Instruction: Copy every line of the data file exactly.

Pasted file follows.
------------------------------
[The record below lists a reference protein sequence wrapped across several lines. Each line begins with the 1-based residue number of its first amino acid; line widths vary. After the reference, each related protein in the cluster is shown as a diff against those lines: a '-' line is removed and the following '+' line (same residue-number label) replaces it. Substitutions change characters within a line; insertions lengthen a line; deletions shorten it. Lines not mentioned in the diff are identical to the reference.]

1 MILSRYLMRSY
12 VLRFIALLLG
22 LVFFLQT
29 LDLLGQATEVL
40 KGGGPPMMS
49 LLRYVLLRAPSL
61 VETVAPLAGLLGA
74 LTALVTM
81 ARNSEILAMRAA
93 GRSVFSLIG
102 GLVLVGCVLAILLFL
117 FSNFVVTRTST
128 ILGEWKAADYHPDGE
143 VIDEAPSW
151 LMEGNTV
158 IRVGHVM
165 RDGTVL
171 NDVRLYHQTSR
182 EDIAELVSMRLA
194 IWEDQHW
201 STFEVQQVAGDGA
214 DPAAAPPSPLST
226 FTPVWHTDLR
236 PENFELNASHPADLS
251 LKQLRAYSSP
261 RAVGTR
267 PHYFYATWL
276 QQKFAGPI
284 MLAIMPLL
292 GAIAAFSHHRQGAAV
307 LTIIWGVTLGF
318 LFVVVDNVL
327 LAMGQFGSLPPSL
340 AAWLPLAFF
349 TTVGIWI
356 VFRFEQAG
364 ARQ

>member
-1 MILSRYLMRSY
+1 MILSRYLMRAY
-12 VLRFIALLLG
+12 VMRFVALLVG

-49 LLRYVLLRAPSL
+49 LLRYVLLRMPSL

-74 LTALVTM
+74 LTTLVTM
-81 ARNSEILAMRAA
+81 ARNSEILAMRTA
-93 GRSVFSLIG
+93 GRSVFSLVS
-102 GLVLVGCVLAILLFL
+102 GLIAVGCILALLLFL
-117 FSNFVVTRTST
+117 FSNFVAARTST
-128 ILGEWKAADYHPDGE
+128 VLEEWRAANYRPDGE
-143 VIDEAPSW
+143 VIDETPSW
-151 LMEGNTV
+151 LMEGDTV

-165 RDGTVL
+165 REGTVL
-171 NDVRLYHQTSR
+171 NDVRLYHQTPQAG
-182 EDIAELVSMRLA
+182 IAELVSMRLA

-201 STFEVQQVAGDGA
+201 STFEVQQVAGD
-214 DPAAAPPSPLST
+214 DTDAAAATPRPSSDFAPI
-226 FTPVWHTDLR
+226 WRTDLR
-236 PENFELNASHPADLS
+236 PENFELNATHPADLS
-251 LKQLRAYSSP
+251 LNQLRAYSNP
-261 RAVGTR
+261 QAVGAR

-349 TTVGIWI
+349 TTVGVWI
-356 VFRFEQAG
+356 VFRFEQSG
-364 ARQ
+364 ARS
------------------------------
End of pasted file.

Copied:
[The record below lists a reference protein sequence wrapped across several lines. Each line begins with the 1-based residue number of its first amino acid; line widths vary. After the reference, each related protein in the cluster is shown as a diff against those lines: a '-' line is removed and the following '+' line (same residue-number label) replaces it. Substitutions change characters within a line; insertions lengthen a line; deletions shorten it. Lines not mentioned in the diff are identical to the reference.]

1 MILSRYLMRSY
12 VLRFIALLLG
22 LVFFLQT
29 LDLLGQATEVL
40 KGGGPPMMS
49 LLRYVLLRAPSL
61 VETVAPLAGLLGA
74 LTALVTM
81 ARNSEILAMRAA
93 GRSVFSLIG
102 GLVLVGCVLAILLFL
117 FSNFVVTRTST
128 ILGEWKAADYHPDGE
143 VIDEAPSW
151 LMEGNTV
158 IRVGHVM
165 RDGTVL
171 NDVRLYHQTSR
182 EDIAELVSMRLA
194 IWEDQHW
201 STFEVQQVAGDGA
214 DPAAAPPSPLST
226 FTPVWHTDLR
236 PENFELNASHPADLS
251 LKQLRAYSSP
261 RAVGTR
267 PHYFYATWL
276 QQKFAGPI
284 MLAIMPLL
292 GAIAAFSHHRQGAAV
307 LTIIWGVTLGF
318 LFVVVDNVL
327 LAMGQFGSLPPSL
340 AAWLPLAFF
349 TTVGIWI
356 VFRFEQAG
364 ARQ

>member
-1 MILSRYLMRSY
+1 MILSRYLMRAY
-12 VLRFIALLLG
+12 VMRFVALLVG

-49 LLRYVLLRAPSL
+49 LLRYVLLRMPSL

-74 LTALVTM
+74 LTTLVTM
-81 ARNSEILAMRAA
+81 ARNSEILAMRTA
-93 GRSVFSLIG
+93 GRSVFSLVS
-102 GLVLVGCVLAILLFL
+102 GLIAVGCILALLLFL
-117 FSNFVVTRTST
+117 FSNFVAARTST
-128 ILGEWKAADYHPDGE
+128 VLEEWRAANYRPDGE
-143 VIDEAPSW
+143 VIDETPSW
-151 LMEGNTV
+151 LMEGDTV

-165 RDGTVL
+165 REGTVL
-171 NDVRLYHQTSR
+171 NDVRLYHQTPQAG
-182 EDIAELVSMRLA
+182 IAELVSMRLA

-201 STFEVQQVAGDGA
+201 STFEVQQVAGD
-214 DPAAAPPSPLST
+214 DTDAAAATPRPSSDFAPI
-226 FTPVWHTDLR
+226 WRTDLR
-236 PENFELNASHPADLS
+236 PENFELNATHPADLS
-251 LKQLRAYSSP
+251 LNQLRAYSNP
-261 RAVGTR
+261 QAVGAR

-349 TTVGIWI
+349 TTVGVWI
-356 VFRFEQAG
+356 VFRFEQSG
-364 ARQ
+364 ARS